Since the rough diameter of the Parker built McColm wheels could be found from the wheels that existed at the Parker house in Ripley, the size of other components within the McColm pulverizer ad could be identified. Next, those features like in size between the two documents were used to find the diameter of the Parker wheel casting and other sizes of related items. Established dimensions were cross checked by using a different feature to begin the scaling process. The Parker wheel casting, for example, was found to be approximately forty-four inches in diameter from spike tip to spike tip.
To fill in the details about the unknown features and un-scalable sizes, various sources were utilized. For example, Lynn Miller of Small Farmer’s Journal was sent a copy of the pulverizer newspaper image and contacted via phone. Over the course of an hour and half he shed an amazing amount of light on missing details. Mr. Miller introduced himself as one who has farmed with horses for the past thirty years or so of his life, written and published extensively, and has made it his life’s work. He informed, for example, that the cast iron seat depicted in the image is a “square” or “long” period cast iron seat typical of early implements, complete with “crotch killer.” It was different than the standard round cast iron and pressed sheet steel seats that I was used to seeing. He also explained general size and operation of various features of the horse drawn implement including details on the “double tree,” hammer strap, tongue, bearings etc. Mr. Miller also recommended his book entitled Workhorse Handbook Second Edition which was a treasure trove of wonderful information. A day long visit to Jim Butcher of Carriage Hill Farm (whom Mr. Miller had put me in contact with) was also paid during the research phase of the project. Carriage Hill is a 100 acre 1880’s period working farm set within a thousand or so acre park. The entire day was spent with him and his crew learning, watching, and experiencing what it means to work with horses. Much additional and useful information about antique horse drawn farm machinery and their use was gained from this trip, not to mention long lasting friendships.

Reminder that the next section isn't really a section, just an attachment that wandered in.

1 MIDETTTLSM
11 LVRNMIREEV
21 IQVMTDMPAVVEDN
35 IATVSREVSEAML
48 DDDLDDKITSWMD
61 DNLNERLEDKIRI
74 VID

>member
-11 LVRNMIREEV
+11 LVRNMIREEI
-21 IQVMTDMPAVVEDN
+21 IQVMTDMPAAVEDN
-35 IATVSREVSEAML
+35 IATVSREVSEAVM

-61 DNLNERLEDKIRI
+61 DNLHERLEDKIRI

Meanwhile, my senior year was approaching fast, and all of us students began to contemplate what our final project would be with a bit of urgency. Being MET students our capstone project tasks us with identifying a need for a product or solution, bringing that product through the design phase, then building that product and displaying at the Technical Exposition open to the public (Tech Expo), put on each year in Cincinnati by our college at the end of Spring quarter. So I had the harebrained idea to embark on recreating not only a scale model of Parker’s Pulverizer, but to also recreate the real thing in full-scale, complete with fresh new wheel castings. The museum had a need for true relics of Parker’s industrial past to better tell a more complete story about his life to the visiting public, and I was going to try to deliver the product. Why not? My first co-op job had been in a pattern shop and besides I had the most important ingredient to make any crazy idea work, passion and enthusiasm, for such relics of our industrial and agricultural past.